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We planned to start this article with some facts about how often the word sustainability is used nowadays. The idea was to highlight that it seems to be the word of the moment.
But, in fact, it’s not. Sustainability has been used continuously and discussed for decades. What's new is that it’s finally being heard in boardrooms around the world, as a different group of users — most of them well tailored — have latched on to how important the term is to both their presents and their futures.
Why the boardroom is finally onboard?
So why have some of the most hardnosed men and women in business taken up the environmental cause? Could this be a cynical ploy to get another CSR (corporate social responsibility) hobby horse off the agenda by talking it up and ticking a few boxes?
Well, no. Believe it or not, these business leaders are human too — with families, living in a world where global warming is having an ever more visible impact. Moreover, as human beings they are concerned about the futures of their children and the generations to come. They realise that sustainability really is in everyone’s interest.
The latest strategic imperative
But sustainability goes way beyond personal interest. Because organisations, not least the multinationals, understand that it’s crucial for business. Just look at the number of their websites that state how becoming carbon neutral and eventually net zero is a major strategic goal. We can certainly think of a few. Plus, we can give you a list of several major IT corporations that could talk for hours about the work they are doing on their supply chain, making sure suppliers are working towards sustainability and weeding out the ones who aren’t onboard.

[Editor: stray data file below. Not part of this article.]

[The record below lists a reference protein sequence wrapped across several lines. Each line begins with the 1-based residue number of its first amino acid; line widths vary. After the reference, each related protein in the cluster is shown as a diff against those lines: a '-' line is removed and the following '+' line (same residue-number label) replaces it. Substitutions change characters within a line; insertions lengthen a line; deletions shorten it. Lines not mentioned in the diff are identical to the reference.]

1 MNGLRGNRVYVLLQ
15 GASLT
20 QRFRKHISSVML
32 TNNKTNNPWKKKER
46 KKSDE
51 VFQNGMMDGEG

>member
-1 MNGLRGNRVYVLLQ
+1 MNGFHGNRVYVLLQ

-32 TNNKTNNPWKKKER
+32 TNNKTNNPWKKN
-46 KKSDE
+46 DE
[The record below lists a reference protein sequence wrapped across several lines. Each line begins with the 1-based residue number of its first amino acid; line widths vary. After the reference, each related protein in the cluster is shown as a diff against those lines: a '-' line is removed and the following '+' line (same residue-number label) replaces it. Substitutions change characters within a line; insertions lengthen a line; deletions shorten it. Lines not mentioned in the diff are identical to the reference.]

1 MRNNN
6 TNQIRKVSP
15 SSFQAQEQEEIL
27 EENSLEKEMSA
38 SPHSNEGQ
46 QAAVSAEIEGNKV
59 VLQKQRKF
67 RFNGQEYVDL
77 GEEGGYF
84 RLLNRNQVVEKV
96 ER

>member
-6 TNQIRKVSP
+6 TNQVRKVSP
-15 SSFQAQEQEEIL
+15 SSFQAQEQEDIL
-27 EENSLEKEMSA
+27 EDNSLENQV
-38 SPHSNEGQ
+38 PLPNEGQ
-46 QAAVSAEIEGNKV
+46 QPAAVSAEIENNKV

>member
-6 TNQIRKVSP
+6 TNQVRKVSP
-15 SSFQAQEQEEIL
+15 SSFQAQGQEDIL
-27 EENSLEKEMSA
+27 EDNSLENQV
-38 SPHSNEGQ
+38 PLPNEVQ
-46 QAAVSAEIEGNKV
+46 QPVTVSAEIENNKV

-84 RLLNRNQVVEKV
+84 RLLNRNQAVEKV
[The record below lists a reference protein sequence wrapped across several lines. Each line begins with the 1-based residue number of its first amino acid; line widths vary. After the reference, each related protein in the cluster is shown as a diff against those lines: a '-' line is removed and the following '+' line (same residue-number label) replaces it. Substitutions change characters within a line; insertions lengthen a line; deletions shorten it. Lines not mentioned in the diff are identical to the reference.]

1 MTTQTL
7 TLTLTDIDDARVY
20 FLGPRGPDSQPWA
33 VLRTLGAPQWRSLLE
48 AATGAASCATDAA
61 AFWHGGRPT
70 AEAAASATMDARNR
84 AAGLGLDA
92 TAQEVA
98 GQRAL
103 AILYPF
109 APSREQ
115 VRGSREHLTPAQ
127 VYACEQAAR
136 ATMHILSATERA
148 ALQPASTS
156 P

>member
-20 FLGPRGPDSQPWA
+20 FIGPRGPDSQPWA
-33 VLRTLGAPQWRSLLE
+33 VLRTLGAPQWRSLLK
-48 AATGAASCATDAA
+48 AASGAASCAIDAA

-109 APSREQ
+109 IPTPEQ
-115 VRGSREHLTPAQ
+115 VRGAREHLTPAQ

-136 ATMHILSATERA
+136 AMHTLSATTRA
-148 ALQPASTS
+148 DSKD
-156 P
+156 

What’s obvious to everyone — not only enterprises, but also the small and medium-sized companies — is that you can’t do business without a clear-eyed approach to sustainability going forward. Governments are setting targets and bringing in legislation, employees and new starters are demanding action from bosses, and even investors are judging sustainability strategies before injecting any cash.